Lucretia’s death led to an accidental revolution when the haughty, enterprizing, and bold people, confined within walls, must necessarily either=
- shake off the yoke, or
- soften the asperity of their manners
From the situation of things at that time, this was the result, either that Rome should change the form of its government, or continue for ever a small, poor monarchy.
Modern history furnishes us with a very remarkable example of what happened at that time in Rome; for as men have been sensible of the same passions in all ages, the occasions which give rise to great revolutions are various, but the causes are for ever the same.
As Henry 7th of England increased the power of the commons, merely to humble the nobility; so Servius Tullius enlarged the privileges of the people, in order to depress the senate= but the people growing afterwards bolder, ruined each of the monarchies under which they lived.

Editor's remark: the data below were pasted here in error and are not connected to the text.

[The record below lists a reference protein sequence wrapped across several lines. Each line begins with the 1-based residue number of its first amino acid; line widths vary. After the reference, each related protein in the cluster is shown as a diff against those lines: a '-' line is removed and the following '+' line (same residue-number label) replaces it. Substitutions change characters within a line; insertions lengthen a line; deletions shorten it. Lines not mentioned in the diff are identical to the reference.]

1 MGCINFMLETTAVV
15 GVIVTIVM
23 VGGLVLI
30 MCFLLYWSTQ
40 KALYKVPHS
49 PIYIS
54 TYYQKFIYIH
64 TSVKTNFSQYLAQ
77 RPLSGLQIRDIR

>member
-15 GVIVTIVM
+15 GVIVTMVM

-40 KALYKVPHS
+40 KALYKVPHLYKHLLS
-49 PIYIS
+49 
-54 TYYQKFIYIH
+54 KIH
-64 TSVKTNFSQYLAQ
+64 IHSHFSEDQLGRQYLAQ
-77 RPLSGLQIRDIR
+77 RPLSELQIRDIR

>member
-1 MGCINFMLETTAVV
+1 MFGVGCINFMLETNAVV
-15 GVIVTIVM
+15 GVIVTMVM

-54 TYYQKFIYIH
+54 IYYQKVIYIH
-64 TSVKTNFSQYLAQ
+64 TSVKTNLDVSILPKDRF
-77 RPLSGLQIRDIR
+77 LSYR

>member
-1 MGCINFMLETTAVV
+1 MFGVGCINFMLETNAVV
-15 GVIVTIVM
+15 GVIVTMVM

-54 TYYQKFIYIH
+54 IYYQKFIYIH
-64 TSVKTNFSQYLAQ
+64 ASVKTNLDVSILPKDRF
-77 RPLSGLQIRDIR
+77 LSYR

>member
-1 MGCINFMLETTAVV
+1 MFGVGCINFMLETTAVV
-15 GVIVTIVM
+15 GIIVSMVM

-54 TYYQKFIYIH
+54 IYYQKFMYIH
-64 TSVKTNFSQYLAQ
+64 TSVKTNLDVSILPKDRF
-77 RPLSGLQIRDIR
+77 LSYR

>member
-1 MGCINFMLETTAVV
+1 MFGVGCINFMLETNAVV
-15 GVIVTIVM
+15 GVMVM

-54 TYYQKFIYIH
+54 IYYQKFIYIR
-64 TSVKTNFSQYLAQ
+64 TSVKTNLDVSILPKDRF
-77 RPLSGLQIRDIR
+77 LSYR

No flattering colours have been employed in the picture which is left us of Tarquin.
His name has not escaped any of the orators who declaimed against tyranny.
I think that Tarquin was not contemptible because:
- his conduct foresaw his own calamities
- he was gentle and humane towards the conquered
- he was beneficent to the soldiers
- he engaged so many arts to preserve him
- he raised edifices for the public use
- he had courage in the field
- he was patient with his misfortunes
- he carried on a 20 years’ war against the Romans, though he was deprived of his kingdom and very poor
- there were resources perpetually found about him